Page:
I also can't see "Cleveland" without thinking of the Dashwoods jaunting off to Ohio. Or maybe arriving at the estate, and breaking into a Drew Carey-esque "Cleveland rocks" song and dance number.

Also note how Mrs. Jennings acts in comparison to the Steeles - as much as she loves gossip, and young love and all that, she does go out of her way to *not* eavesdrop on a private conversation that's actually happening in the same room.

Can anyone read the little misunderstanding that follows, and *not* think of an 80's sitcom, like Three's Company or something? (And for what it's worth, I'm assuming it would be acceptable for Elinor to write to a non-relation on this occasion because it is a business matter, although I'm not sure of all the minutiae of the etiquette of the day!)


Notes:

red-gum: Apparently a disease called strophulus, of which I also hadn't heard.

"writing a letter to his steward in the country": Since a lot of the genteel class spent a lot of the winter months in London (or "town"), and often spent other time visiting or what have you, each estate would generally have a steward, someone to run the place when the landowner was absent (or if he didn't want to deal with all the day-to-day affairs of the place when present). Actually come to think of it I'm not sure how much of it was linked to the landowner being absent, and how much it was just "done," since a steward would tend to be more business-minded and trained. If a smaller estate couldn't afford a full-time steward, it would usually hire an attorney to deal with stewardly duties part-time as needed.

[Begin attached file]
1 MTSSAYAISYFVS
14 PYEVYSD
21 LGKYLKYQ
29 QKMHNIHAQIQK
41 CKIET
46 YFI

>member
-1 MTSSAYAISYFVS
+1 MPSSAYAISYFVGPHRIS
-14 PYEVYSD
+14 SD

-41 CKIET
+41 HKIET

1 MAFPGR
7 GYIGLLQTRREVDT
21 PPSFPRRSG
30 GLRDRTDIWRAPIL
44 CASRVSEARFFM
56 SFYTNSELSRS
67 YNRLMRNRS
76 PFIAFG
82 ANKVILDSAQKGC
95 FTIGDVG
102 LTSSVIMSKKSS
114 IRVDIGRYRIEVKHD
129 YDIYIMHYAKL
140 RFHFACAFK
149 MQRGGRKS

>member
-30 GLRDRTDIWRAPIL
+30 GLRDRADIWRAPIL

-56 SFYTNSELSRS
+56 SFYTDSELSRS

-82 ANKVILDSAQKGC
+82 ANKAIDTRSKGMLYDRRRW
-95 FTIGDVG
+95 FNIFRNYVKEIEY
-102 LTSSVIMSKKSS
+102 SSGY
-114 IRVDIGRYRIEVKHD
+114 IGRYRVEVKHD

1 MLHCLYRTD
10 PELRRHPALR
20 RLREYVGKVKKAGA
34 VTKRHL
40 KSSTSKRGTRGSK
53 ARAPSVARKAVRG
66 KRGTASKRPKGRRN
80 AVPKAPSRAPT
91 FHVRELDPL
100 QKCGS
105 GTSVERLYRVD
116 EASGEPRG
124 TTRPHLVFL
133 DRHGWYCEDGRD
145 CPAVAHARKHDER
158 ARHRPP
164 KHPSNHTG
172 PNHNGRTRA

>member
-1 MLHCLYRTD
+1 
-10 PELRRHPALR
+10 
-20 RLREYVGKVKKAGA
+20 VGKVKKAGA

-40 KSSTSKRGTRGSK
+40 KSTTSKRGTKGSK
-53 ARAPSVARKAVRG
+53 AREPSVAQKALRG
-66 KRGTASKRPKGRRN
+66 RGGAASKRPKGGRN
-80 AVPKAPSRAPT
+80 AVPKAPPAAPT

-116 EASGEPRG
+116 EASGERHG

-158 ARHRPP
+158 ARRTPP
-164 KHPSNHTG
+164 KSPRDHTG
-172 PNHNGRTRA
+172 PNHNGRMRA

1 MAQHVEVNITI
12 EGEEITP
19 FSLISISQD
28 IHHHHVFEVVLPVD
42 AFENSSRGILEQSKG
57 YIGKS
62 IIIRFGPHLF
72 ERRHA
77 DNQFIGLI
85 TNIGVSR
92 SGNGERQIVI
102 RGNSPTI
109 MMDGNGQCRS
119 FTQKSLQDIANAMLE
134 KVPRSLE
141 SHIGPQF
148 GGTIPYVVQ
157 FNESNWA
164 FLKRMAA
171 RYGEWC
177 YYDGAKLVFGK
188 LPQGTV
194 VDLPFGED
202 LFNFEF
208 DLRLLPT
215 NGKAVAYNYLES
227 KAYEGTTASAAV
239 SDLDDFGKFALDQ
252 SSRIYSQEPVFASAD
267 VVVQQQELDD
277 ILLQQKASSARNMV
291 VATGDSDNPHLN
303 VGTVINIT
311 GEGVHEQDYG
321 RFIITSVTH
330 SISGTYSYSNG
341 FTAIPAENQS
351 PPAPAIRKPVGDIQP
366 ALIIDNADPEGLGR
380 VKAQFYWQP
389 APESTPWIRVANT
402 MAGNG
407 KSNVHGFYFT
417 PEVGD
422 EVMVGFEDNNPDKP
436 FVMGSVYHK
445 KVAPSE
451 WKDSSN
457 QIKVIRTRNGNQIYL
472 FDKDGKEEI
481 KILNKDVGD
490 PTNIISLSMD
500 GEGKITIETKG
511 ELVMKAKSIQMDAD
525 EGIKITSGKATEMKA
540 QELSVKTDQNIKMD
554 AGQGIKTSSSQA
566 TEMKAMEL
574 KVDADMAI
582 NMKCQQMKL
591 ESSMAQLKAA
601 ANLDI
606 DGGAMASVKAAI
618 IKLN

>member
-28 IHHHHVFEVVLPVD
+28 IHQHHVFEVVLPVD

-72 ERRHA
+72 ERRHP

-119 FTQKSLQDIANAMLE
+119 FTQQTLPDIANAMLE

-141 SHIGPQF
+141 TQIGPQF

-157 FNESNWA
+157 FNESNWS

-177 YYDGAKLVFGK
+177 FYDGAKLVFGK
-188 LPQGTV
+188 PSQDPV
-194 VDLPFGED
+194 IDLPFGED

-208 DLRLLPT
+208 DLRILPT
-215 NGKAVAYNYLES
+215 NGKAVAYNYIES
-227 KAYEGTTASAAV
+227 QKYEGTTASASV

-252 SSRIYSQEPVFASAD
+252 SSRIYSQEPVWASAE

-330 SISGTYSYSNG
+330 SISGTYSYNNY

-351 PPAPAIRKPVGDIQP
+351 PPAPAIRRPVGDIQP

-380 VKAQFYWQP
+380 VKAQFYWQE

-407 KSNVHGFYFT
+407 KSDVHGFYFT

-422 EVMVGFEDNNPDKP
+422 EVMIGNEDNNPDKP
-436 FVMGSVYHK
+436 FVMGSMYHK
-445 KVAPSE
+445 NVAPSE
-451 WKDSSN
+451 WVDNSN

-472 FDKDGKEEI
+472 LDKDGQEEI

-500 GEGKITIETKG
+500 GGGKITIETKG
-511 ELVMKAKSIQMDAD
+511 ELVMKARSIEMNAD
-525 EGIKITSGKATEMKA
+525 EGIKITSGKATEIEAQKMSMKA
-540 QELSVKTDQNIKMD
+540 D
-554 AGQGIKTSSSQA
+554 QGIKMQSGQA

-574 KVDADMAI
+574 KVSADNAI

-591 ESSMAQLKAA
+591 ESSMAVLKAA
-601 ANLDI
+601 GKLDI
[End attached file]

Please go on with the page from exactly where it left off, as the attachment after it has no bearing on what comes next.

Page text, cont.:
"with two maids and two men": Male servants were actually more a sign of rank/affluence than female servants, and also tended to command a higher salary.

"nothing but accuracy": Nothing but a curacy, which would be a position as an ordained minister that "hires out" to someone who's been granted a living (for only a small portion of the income of the living) to perform many/most/all of the actual duties of the living. For example, if someone was appointed to two separate (non-nearby) livings, which did happen, they'd hire a curate to take over the duties of one of the livings. I'm not sure if "accuracy" was a common way to refer to a curacy, or if it's supposed to be a hint of Miss Steele's rapid speech/relative small education, or what. Or it could even be a misprint, for all I know.

"Make love": This of course actually meant to profess love, act generally like a lover, etc., at the time. Not actual sex. Although the statement still works by the modern standards. Ahem.

"the huswives she gave us a day or two before": This would be a sort of sewing kit.

"their mother's servant might easily come there to attend them down": This would be the male servant - it was Not Done (or at least frowned upon) for young unmarried women to travel alone, without any male accompaniment. Not only for protection, but because of the high premium on virginity (at least for young ladies), and I can only imagine it was thought that an unaccompanied young woman who didn't know any better would be off fornicating in the bushes at the drop of a, uh, hat.

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stormfeather
Nov. 22nd, 2010 10:34 pm (UTC)
Yes, Drama! That's one thing about Austen... she'll be trucking along all daisies and gentlefolk and restraint and stuff, and suddenly whoah, Drama!